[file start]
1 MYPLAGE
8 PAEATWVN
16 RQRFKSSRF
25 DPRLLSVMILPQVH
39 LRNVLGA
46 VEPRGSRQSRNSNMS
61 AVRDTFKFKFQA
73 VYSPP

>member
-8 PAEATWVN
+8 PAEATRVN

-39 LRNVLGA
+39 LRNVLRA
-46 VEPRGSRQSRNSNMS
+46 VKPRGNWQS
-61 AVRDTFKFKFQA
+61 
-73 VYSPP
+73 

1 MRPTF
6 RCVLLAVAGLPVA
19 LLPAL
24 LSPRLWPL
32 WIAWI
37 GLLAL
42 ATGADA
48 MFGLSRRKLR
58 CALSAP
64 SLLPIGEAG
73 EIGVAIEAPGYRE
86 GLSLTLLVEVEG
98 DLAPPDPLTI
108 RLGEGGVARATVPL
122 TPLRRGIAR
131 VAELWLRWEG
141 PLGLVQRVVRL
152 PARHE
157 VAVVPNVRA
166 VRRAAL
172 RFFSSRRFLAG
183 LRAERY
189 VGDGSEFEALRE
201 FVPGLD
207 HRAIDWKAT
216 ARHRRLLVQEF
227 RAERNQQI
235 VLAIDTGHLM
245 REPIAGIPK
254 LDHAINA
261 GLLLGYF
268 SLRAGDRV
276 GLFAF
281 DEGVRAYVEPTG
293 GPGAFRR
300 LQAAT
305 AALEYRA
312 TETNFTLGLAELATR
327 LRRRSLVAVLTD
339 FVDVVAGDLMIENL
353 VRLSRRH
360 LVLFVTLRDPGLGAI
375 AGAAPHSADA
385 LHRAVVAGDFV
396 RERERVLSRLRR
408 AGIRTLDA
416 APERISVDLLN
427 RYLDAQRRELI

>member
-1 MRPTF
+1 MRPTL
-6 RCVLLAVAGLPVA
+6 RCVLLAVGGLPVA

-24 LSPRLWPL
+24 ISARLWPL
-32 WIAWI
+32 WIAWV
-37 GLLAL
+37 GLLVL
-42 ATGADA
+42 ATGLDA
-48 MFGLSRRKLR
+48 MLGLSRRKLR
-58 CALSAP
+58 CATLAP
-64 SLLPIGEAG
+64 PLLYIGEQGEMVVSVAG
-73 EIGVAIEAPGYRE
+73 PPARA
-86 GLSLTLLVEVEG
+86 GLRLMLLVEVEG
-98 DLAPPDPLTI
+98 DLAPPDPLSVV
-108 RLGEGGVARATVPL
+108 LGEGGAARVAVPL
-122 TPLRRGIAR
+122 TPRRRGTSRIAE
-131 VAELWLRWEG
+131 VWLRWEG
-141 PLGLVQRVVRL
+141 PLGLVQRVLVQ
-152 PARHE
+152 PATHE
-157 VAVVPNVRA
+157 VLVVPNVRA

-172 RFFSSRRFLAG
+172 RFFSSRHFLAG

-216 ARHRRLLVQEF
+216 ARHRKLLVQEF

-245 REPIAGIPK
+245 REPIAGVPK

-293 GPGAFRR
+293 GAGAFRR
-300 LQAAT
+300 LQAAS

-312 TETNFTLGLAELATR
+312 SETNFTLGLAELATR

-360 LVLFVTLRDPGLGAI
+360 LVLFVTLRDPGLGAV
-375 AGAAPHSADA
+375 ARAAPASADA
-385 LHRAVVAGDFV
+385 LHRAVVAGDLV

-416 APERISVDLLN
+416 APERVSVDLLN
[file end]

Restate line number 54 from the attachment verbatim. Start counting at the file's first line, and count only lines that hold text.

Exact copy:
293 GPGAFRR